Resource managers must address three critical questions when disease is detected in management areas:
- How widespread is the disease?
Criteria that should be considered when deciding which areas to survey for extent of disease include, but are not limited to, percent coral cover, species richness, proximity to the original site of disease detection, susceptibility of the population, and accessibility of the site. When assessing the geographic extent of disease, managers should address the following questions:
Does the disease primarily affect a particular group or genus of corals?
Does the disease primarily affect a particular size class of coral?
Does the disease appear to be spreading between adjacent colonies?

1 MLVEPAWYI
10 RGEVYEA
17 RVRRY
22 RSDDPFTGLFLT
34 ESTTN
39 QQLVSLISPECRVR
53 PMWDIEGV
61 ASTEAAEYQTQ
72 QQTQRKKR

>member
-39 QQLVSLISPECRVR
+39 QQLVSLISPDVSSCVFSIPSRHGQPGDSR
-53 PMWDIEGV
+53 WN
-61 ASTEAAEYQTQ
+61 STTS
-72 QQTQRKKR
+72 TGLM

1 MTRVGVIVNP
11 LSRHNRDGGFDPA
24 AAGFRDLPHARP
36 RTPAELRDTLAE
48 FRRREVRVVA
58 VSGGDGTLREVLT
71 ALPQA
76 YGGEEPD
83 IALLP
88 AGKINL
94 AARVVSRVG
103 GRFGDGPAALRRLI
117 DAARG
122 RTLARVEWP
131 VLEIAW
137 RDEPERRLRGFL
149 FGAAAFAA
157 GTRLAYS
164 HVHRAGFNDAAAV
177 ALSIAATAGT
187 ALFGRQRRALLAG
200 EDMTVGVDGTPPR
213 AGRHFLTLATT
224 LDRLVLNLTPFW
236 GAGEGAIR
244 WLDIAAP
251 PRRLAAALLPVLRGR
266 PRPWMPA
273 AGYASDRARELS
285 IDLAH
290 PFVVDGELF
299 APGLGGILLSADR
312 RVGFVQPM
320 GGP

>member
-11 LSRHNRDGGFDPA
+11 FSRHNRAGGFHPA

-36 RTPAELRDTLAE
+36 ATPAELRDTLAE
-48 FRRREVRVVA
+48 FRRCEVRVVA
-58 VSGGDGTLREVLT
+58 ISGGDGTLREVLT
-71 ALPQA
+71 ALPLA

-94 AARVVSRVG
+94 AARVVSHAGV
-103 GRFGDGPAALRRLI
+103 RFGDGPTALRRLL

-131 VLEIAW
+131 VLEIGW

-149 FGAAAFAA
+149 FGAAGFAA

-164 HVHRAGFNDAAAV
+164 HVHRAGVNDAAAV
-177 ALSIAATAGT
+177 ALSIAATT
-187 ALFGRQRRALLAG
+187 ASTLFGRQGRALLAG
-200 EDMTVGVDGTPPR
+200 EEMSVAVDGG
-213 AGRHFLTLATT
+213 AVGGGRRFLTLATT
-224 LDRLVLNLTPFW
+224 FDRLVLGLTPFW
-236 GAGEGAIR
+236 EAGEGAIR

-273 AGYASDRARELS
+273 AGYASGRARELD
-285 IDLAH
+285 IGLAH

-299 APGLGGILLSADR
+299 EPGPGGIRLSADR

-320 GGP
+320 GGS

Do corals affected by the disease have a particular spatial distribution?
Have there been recent changes in the environment?
Does disease occur more frequently during certain times of the year?
- Is the disease spreading and if so, how fast?
Visual surveys of geographic extent over time can give an indication of how fast a disease is spreading.
- Is the disease killing animals?
This is measured as the percent of colonies having a disease that actually die from that disease. Managers should be more concerned with diseases that have a high case fatality rate.
To answer these questions, the state of disease in the ecosystem must be monitored over time. Deciding how frequently to monitor is dictated primarily by the behavior of the disease in the field. For example, diseases that appear to be spreading rapidly will need more frequent monitoring than those that are spreading slowly or appear static. It is important during this phase of monitoring to liaise with appropriate experts who can help determine the cause of disease. The Coral Disease Handbook (see Resources, below) provides guidance in developing a monitoring program to address the impacts of disease on coral communities.